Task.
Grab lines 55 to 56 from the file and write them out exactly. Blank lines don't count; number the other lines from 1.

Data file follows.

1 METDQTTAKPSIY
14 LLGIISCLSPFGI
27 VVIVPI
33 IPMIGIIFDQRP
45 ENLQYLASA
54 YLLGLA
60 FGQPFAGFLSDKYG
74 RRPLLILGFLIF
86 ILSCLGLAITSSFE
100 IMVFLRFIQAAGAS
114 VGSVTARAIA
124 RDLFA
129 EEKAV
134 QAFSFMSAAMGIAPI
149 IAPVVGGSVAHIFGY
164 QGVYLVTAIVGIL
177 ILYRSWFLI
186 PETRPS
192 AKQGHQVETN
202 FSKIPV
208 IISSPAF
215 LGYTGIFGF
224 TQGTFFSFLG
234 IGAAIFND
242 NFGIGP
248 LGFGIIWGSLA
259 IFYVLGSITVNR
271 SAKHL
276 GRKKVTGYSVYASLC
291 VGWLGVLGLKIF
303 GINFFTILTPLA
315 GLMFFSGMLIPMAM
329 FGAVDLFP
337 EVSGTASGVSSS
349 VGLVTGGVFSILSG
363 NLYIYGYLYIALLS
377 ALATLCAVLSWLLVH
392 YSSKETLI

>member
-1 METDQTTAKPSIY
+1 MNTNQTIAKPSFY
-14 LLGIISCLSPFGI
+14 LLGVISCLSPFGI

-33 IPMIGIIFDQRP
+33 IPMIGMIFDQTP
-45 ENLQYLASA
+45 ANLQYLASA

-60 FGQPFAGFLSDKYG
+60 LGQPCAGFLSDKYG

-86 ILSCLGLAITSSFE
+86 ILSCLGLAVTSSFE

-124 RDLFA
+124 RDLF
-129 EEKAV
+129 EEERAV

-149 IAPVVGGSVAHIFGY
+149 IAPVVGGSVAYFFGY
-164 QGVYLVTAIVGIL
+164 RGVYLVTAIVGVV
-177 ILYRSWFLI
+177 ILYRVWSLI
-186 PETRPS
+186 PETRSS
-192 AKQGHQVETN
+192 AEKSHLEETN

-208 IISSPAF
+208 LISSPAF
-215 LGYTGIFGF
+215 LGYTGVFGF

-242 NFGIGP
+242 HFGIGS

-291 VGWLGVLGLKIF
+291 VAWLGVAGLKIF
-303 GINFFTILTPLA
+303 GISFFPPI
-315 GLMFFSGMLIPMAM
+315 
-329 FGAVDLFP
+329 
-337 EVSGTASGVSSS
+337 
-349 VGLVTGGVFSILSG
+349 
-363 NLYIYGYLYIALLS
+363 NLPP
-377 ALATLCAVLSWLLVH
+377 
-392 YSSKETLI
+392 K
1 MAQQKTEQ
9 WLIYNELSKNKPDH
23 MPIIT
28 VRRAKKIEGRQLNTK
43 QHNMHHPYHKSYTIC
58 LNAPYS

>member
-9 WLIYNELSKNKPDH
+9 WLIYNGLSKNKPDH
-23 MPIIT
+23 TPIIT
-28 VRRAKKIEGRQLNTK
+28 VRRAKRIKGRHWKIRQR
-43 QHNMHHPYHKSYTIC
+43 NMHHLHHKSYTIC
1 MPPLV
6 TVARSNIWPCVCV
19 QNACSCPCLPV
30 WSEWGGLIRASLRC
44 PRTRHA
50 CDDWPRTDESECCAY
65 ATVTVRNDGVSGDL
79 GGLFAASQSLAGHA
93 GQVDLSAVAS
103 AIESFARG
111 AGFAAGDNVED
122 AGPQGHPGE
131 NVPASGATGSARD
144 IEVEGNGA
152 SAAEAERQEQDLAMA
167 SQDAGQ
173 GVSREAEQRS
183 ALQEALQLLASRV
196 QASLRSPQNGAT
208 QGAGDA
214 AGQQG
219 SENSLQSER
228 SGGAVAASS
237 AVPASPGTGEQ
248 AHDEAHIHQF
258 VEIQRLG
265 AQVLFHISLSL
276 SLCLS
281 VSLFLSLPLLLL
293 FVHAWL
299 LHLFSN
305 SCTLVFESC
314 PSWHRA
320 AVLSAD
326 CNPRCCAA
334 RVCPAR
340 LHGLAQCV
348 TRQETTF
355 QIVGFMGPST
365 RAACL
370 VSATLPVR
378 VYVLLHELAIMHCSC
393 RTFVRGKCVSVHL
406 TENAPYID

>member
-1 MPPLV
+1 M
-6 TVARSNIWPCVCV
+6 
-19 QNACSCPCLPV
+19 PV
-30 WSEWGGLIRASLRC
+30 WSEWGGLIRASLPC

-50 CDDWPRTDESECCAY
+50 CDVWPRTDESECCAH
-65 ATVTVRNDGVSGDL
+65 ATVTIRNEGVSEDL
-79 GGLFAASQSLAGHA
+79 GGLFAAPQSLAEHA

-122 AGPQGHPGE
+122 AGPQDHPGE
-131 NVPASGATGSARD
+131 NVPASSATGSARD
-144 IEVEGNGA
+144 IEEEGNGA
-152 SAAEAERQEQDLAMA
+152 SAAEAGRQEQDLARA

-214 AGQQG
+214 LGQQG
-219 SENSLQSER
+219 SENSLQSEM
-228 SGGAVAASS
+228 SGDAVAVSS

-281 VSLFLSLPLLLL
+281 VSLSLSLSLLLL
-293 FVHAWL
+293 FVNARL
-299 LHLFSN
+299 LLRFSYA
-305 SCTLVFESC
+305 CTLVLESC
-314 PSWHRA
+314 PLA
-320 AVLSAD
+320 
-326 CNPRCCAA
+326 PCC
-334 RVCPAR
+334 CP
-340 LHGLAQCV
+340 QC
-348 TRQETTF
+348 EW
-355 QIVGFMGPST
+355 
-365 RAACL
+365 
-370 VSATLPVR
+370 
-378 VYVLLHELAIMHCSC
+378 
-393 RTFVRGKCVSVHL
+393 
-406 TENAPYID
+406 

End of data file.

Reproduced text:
+129 EEERAV

-149 IAPVVGGSVAHIFGY